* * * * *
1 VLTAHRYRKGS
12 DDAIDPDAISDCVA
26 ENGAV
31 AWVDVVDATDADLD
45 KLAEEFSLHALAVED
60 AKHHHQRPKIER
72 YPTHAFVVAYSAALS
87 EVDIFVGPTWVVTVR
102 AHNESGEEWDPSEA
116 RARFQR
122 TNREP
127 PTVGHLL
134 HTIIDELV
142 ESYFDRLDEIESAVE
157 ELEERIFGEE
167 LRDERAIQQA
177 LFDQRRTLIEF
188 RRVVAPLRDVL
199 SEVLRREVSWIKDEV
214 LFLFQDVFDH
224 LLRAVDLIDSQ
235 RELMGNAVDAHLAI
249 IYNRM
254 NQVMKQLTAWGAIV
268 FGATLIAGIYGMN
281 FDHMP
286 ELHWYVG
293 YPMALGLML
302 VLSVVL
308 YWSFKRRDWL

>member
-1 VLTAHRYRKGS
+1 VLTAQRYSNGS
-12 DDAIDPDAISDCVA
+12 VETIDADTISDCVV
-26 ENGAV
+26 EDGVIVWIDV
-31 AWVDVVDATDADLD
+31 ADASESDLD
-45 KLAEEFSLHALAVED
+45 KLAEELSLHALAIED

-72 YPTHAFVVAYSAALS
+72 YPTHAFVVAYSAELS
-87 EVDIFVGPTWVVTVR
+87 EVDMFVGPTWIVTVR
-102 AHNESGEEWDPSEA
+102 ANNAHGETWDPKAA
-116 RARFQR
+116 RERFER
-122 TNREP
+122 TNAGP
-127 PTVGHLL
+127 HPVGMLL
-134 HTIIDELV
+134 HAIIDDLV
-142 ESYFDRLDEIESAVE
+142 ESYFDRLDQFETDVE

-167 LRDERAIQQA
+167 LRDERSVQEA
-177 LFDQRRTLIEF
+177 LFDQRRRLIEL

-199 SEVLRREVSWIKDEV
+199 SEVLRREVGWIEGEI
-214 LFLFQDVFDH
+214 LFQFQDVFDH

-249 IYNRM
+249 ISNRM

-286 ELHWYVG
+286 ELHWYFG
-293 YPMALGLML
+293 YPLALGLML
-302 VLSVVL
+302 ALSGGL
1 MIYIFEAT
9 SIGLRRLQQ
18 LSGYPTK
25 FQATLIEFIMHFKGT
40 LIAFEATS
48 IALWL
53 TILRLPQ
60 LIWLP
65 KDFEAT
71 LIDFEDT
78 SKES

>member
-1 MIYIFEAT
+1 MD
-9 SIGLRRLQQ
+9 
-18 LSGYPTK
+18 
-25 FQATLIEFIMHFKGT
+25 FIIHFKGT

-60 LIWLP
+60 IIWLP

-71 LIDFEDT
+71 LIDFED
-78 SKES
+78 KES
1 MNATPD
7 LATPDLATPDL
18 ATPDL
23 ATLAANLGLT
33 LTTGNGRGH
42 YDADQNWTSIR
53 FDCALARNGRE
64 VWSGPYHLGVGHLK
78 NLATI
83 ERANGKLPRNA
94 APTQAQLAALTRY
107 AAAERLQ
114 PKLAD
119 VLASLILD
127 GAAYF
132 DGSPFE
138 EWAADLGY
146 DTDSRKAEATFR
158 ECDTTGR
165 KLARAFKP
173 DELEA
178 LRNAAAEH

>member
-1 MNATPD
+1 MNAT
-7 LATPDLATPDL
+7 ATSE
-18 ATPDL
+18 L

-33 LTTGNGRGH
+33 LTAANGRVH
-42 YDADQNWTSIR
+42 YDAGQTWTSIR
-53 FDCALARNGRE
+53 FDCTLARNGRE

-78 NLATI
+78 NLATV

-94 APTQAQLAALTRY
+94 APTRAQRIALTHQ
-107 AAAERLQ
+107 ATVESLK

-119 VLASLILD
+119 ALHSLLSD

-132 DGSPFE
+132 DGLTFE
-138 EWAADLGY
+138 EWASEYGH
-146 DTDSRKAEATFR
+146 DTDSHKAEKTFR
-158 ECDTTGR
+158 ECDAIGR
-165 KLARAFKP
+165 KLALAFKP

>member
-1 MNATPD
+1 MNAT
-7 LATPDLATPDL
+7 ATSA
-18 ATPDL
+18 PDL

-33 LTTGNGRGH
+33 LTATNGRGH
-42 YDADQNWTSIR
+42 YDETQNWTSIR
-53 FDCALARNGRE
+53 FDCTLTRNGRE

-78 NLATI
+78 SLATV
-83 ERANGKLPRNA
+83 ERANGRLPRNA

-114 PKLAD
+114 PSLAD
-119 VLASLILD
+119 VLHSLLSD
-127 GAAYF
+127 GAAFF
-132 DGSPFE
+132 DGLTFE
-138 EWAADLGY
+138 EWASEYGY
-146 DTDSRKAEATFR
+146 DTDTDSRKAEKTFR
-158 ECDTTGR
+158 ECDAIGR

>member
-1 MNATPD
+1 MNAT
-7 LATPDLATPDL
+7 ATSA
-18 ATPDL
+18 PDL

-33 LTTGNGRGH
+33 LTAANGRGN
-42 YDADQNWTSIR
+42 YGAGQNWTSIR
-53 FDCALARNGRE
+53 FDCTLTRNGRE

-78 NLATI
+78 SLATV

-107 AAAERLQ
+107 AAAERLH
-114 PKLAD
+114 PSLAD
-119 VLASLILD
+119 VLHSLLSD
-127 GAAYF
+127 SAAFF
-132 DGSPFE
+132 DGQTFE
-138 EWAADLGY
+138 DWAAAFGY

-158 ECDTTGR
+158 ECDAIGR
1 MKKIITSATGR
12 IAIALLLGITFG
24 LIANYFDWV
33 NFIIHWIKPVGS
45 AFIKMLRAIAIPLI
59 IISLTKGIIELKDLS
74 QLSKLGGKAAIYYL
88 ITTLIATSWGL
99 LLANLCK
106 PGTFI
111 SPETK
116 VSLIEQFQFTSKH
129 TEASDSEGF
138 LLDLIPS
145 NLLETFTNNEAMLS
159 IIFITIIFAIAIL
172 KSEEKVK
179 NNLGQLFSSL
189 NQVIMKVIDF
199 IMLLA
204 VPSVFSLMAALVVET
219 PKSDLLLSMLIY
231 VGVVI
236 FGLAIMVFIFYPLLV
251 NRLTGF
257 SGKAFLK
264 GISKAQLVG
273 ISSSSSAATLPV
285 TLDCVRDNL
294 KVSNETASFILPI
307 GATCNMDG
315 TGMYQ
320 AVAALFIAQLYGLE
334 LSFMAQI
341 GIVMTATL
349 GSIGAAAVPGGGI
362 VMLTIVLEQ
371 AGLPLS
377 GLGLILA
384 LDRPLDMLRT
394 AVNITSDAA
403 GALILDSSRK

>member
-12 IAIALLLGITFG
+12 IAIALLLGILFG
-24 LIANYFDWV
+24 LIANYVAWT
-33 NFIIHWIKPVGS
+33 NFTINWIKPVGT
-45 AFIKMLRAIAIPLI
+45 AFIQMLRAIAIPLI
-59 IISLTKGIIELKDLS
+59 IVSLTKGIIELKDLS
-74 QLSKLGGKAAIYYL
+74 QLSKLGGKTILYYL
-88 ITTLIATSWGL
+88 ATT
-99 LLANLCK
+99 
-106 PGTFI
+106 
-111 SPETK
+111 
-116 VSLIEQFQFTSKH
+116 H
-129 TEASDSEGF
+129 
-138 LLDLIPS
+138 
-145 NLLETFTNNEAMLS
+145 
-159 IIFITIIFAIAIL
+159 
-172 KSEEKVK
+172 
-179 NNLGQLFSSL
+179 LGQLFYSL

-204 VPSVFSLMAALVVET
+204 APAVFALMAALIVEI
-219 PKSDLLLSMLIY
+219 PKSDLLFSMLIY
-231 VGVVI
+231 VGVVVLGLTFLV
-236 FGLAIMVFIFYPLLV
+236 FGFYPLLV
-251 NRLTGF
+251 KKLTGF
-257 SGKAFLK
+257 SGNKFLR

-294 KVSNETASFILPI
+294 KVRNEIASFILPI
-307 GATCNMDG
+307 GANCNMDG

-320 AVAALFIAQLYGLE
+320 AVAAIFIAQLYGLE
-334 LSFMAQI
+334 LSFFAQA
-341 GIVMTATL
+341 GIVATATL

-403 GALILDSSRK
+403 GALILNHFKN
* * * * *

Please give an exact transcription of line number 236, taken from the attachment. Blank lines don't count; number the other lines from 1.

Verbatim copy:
236 FGLAIMVFIFYPLLV